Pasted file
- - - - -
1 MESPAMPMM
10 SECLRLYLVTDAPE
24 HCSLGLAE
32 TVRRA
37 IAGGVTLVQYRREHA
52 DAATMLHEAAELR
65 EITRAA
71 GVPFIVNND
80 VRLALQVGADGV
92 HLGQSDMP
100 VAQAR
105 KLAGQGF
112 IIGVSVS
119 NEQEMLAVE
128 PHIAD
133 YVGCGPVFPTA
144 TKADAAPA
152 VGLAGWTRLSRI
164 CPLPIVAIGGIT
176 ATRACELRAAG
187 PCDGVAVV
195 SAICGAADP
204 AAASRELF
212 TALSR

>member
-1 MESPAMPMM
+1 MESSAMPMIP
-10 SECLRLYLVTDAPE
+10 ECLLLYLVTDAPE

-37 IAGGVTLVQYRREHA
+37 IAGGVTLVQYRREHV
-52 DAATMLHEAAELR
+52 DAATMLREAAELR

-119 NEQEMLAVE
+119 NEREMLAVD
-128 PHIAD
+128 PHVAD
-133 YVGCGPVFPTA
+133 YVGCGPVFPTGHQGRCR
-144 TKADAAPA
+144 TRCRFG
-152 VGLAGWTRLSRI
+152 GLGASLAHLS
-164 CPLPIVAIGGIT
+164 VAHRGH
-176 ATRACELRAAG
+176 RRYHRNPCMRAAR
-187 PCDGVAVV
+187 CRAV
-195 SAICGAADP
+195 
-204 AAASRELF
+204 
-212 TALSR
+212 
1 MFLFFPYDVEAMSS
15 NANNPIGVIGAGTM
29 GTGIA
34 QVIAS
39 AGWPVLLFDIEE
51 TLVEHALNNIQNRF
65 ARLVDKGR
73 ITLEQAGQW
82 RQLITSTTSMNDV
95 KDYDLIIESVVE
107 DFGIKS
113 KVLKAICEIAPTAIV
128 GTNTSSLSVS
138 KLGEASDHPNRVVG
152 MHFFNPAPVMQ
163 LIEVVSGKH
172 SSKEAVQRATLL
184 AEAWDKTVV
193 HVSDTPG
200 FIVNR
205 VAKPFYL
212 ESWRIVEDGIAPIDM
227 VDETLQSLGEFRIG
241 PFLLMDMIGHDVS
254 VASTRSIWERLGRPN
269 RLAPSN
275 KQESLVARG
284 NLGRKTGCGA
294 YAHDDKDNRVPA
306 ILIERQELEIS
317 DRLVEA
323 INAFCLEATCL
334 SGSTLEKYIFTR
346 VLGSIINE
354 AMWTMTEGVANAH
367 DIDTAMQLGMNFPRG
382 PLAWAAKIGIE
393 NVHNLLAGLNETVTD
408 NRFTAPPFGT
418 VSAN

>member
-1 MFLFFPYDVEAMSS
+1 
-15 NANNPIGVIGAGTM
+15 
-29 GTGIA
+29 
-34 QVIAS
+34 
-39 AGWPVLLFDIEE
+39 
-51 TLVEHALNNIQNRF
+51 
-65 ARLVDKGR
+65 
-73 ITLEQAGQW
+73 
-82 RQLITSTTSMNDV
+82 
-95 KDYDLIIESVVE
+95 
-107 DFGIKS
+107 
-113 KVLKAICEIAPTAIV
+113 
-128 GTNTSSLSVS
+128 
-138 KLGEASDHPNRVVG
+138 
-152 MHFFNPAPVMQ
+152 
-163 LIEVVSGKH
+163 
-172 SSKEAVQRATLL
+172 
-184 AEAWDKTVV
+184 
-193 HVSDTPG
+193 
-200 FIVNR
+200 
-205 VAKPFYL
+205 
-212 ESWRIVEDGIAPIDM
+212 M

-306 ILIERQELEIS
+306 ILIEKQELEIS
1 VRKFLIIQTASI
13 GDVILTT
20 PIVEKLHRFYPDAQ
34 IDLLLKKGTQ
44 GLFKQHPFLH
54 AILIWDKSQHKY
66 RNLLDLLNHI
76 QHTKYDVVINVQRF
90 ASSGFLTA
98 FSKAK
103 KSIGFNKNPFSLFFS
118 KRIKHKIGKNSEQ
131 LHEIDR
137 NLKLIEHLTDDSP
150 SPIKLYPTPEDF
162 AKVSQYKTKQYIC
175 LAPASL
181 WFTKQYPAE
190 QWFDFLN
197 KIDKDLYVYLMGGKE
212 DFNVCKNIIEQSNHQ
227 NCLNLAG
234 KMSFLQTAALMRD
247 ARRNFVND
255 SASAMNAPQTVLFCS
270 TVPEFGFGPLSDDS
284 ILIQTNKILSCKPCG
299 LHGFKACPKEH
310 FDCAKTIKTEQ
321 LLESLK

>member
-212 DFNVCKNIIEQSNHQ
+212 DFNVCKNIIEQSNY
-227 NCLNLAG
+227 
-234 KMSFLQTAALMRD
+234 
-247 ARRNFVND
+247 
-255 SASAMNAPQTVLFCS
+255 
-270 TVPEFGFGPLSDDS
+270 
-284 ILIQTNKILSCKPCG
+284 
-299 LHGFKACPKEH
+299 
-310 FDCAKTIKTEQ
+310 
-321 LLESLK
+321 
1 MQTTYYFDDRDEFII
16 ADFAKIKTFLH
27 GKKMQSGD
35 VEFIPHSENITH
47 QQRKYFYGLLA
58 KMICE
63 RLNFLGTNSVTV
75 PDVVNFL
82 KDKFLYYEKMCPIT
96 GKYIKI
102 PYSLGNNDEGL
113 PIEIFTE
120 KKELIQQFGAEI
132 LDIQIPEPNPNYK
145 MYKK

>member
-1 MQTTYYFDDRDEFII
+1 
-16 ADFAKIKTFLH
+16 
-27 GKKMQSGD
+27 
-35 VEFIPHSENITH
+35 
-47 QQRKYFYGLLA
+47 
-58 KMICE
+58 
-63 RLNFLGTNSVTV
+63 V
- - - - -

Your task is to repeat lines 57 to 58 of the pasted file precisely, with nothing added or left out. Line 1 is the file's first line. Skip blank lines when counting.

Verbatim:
15 NANNPIGVIGAGTM
29 GTGIA